City of London

The City of London, widely referred to simply as ‘the City’, or ‘the Square Mile’ is both a city and Borough within London. The City is now only a very small geographical part of the metropolis that is Greater London, though it is still considered by some to be the financial capital of the world due to its high concentration of financial service sector organisations, and its economic output across a wider range of industries.

The Borough of the City of London is headed by the Lord Mayor of the City of London, Lord Mountevans. The Borough encourages and supports business and enterprise in all sectors, and a gateway to some of this support can be found of the City of London Borough website


In terms of culture and creative industry education, the City is the UK capital – City University London  is home to the Centre for Culture and the Creative Industries which provides a rich and thriving academic environment in which to study the CCI sector.  Their world-leading research informs organisations such as UNESCO and the Department of Culture, Media and Sport on all matters of cultural policy.

They deliver an MA in Culture, Policy and Management – the longest established programme of its kind in the United Kingdom, being established nearly 40 years.

Their MPhil/PhD in Culture and Creative Industries provides students with the chance to develop their research agenda working with experts in cultural policy and creative industries around the world.

The school also delivers an undergraduate BA in Cultural and Creative Industries – the first of its kind in the UK, and already has formed the basis of a number of international partnerships including one with the Shanghai Theatre Academy.

The institution has been key to fuelling the CCI market’s increasing contribution to the overall economy of the City.

Aside from the direct contribution to the economic output in the City, a report by the City of London Corporation, prepared by BOP Consulting in 2014, estimated that the organisations within the City’s CCI sectors generated an indirect economic impact of £20.4 million in the City of London, in terms of GVA.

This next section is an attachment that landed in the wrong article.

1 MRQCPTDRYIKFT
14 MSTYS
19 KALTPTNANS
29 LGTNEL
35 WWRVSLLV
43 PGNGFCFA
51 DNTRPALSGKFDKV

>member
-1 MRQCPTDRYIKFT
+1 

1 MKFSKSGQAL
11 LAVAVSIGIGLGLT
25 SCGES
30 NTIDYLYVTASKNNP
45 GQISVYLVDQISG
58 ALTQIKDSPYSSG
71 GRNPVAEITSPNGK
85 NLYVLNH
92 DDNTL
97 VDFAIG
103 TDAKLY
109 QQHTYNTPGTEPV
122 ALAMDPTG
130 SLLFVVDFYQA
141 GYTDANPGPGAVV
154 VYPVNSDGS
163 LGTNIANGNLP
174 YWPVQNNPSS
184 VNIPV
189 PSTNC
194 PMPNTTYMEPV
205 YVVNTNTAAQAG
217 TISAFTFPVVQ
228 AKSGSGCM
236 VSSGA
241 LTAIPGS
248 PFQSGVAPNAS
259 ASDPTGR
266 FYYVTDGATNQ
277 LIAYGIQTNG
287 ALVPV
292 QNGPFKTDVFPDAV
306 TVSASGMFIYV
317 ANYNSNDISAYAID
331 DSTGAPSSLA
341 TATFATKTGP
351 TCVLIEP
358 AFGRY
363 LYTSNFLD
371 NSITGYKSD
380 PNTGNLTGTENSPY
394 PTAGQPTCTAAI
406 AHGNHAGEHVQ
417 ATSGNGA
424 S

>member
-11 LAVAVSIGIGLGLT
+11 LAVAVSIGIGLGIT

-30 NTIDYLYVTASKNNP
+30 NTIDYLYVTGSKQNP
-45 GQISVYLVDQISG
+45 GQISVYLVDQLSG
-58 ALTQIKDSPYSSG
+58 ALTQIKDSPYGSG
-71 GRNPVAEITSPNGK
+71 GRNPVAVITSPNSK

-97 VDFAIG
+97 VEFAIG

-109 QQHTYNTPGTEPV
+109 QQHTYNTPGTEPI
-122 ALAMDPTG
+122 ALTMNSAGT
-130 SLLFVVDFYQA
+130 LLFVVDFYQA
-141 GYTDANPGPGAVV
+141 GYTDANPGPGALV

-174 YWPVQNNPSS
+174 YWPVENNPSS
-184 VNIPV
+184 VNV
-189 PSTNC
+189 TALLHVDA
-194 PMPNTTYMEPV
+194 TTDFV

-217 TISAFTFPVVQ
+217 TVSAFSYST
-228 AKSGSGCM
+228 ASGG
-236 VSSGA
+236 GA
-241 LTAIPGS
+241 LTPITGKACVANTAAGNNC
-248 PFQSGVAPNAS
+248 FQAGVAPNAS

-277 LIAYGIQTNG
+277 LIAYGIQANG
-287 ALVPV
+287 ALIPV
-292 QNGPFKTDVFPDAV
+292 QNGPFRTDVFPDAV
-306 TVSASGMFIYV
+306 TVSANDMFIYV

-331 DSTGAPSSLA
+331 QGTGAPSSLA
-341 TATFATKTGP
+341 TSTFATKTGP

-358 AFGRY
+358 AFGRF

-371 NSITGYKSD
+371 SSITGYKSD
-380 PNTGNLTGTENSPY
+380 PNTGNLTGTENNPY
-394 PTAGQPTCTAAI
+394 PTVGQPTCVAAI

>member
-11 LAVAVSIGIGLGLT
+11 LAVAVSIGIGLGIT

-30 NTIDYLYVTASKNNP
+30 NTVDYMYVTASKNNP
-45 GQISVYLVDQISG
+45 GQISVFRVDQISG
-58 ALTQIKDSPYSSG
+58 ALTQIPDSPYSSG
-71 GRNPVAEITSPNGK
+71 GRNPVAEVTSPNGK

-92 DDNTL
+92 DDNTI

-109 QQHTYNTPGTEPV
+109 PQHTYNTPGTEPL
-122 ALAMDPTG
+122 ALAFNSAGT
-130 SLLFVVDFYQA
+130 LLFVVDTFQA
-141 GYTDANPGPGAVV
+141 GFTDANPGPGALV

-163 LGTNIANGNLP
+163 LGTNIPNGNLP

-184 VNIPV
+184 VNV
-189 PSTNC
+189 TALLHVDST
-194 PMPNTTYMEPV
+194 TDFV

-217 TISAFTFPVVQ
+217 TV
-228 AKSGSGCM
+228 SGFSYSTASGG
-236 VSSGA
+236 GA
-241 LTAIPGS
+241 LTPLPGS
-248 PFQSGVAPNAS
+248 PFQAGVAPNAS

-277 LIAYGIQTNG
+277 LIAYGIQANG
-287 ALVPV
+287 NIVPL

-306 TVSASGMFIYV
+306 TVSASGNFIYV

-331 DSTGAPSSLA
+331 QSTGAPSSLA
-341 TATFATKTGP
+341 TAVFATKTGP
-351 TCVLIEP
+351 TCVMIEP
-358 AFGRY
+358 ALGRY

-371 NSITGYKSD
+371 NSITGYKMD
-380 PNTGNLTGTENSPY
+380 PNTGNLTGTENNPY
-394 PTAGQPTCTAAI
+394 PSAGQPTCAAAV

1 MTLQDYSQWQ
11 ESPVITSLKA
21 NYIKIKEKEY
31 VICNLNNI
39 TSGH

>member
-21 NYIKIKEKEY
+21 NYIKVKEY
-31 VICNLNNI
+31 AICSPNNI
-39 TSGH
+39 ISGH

Additionally, they also estimated the knock-on economic effect generated by the expenditures of creative people working in the organisations positioned in CCI sectors in the City. In terms of GVA, in the financial year to 2014, it was found that the income effect generated by the cluster was £53 million for the City.

One of the main benefits accrued by firms when locating in clusters is the opportunity of taking advantage of a shorter, more tightly-linked supply chain. Co-working spaces are both the precursor and result of this cluster-effect and allow users to make this supply chain more efficient.

As the demand for co-working options has increased in recent years, by many industries, it is, perhaps, not surprising that many of the operators have chosen the City in which to place themselves. Some examples of popular spaces include;  on Queen Street EC4, and Central Working at Crown Place EC2.


In terms of workspace for general start-ups, there are many options. There are those spaces that would fall into the category of entrepreneurial ‘hubs’ ,‘incubators’ or ‘accelerators’ – these provide space, but also provide access to mentorship and potential funding.  Whilst these are not solely dedicated to creative and cultural industries, they could certainly be used by those within them, especially if they felt they could benefit from the additional services.


A popular space for start-ups for a wide range of industries is Campus which is run by Google for Entrepreneurs.  This is located on Bonhill Street, EC2 and, as well as providing co-working space and event space, it also provides the accelerator space, Seedcamp – this, they describe, is a space in which founders can gain access to first-round finance. More details on Google Entrepreneurs can be found on the official website here.

There are many flexible office space options across the City that offer serviced office space, managed offices, co-working options, as well as, meeting room and virtual office services, these can be found in the EC1, EC2, EC3, and EC4 postcodes.

We have added some useful resources below:

Office Space In the EC1 area of London

Office Space In EC2 area of London

Office Space In EC3 area of London

Office Space In EC4 area of London

There are also workspace solutions in the historic area of Farringdon as well, more can be found on The Office Providers – Serviced Office Space In Farringdon website page.

This will study will continue to research the direct and indirect economic impact of the creative industries in the City of London – it will also focus on the effect of co-working spaces and other flexible workspaces in creating a more tightly-linked supply chain.

Categories: Business Support